No sweat, exercise in the pool
Thursday, July 15, 2021
A refreshing dip in the pool can do more than cool you off. There are benefits to swimming that will make you want to find a way to jump in a pool year-round.
According to Swimming.org, exercising in water makes your body work harder and uses all the muscles in your body. Thirty minutes in a pool is worth 45 minutes of the same activity on land because of the water’s resistance. That same 30 minutes of a leisurely swim can burn more than 200 calories, double the number of calories for the same time spent walking.
There are benefits to exercising in a pool, even if you're not a swimmer. Try water walking; working against the water's resistance is good for your muscles and helps keep you flexible. Aquatic exercise classes can be in the deep end of a pool with flotation devices or the shallow end of a pool. Try a class with a trainer who leads a group through a set of exercises with special water weights or pool noodles.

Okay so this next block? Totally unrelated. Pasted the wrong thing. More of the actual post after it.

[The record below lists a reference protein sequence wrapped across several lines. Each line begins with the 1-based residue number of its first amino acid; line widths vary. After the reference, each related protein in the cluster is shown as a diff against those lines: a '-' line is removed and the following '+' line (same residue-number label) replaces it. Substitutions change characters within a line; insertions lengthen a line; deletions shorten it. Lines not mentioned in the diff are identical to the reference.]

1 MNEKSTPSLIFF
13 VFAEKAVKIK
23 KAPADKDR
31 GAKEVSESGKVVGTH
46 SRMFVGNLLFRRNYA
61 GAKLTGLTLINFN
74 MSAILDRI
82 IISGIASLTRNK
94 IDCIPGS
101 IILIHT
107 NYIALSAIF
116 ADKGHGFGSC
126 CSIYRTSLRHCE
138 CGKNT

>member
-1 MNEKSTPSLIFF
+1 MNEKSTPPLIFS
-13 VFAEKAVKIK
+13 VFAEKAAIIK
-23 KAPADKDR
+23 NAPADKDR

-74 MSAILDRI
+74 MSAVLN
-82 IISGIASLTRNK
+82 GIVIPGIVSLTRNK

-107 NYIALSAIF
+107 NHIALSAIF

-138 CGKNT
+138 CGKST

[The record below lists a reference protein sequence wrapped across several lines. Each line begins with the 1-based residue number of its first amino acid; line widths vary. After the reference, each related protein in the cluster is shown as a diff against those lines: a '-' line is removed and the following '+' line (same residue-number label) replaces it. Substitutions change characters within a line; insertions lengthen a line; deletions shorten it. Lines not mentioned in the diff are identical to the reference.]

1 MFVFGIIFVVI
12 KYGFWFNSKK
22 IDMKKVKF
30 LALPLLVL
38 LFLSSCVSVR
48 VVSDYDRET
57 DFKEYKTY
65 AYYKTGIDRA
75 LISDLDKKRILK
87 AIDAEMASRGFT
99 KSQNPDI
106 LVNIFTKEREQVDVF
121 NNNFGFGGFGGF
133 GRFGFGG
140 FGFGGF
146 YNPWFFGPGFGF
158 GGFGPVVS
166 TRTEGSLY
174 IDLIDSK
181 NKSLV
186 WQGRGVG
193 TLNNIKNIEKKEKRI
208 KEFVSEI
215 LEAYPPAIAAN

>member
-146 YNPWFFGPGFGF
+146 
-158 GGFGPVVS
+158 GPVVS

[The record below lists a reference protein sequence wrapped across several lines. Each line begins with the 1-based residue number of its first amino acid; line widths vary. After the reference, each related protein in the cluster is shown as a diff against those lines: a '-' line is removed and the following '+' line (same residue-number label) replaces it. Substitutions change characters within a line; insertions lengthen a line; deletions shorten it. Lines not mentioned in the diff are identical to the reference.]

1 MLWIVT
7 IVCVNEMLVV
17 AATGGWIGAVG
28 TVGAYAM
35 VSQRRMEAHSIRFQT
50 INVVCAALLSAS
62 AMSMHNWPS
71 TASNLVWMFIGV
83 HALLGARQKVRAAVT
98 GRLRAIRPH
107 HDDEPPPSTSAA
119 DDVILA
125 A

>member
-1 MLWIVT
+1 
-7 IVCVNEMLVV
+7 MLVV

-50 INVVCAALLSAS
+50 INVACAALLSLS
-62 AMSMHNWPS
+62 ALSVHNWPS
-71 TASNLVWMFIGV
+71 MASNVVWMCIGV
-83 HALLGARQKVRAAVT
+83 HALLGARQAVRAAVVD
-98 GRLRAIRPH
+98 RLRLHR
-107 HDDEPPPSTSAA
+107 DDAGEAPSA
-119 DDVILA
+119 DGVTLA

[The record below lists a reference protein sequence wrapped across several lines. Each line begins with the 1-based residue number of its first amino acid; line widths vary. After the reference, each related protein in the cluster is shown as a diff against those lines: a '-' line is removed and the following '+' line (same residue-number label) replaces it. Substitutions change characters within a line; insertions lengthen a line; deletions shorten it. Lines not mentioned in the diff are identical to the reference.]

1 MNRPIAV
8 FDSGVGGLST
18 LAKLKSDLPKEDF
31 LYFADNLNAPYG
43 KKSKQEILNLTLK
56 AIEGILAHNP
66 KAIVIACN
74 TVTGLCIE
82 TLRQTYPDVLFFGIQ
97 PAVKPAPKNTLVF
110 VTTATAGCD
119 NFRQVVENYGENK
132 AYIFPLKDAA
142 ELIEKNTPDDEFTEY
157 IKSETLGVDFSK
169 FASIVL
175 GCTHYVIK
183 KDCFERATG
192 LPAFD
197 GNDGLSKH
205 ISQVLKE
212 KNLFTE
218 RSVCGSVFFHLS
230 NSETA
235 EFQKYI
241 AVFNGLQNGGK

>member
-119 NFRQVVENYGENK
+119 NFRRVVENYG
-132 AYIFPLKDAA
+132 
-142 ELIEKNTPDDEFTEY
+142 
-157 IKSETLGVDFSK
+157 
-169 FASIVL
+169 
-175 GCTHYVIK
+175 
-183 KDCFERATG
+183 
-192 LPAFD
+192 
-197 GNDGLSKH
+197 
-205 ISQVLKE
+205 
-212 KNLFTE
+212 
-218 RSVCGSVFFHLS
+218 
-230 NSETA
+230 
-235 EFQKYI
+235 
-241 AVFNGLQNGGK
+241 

Consider lap swimming if you're generally healthy and your doctor says it's OK. But start slowly. For example, swim for five or 10 minutes, a few times per week. Gradually increase the amount of time each week and note how many laps you can do within that time.
Water supports up to 90% of the body’s weight, which makes a pool a joint-friendly spot to exercise. Heated pools, typically 82 to 88 degrees, can help soothe joint and muscle pain while your body reaps the benefits of exercise.
“When you exercise in water, it can ease joint stiffness, decrease pain and swelling, and improve your range of motion,” said Shehla Atiq, M.D., fellowship-trained rheumatologist, Genesis Rheumatology Care Center. “It may be more comfortable to move in water when you’re in pain.”
If sweating is your reason for inactivity, throw water on that excuse. You won’t feel sweaty in a pool, no matter how hard you work out, because the water constantly cools you down. Go ahead, get your feet wet.
Genesis HealthCare System’s Health and Wellness content conveniently provides accurate and helpful information. Your health history and current health may impact suggestions provided through our Health and Wellness content. Although we hope this information is helpful, it is not a substitute for your doctor's medical advice. Before making any significant changes, please consult your doctor.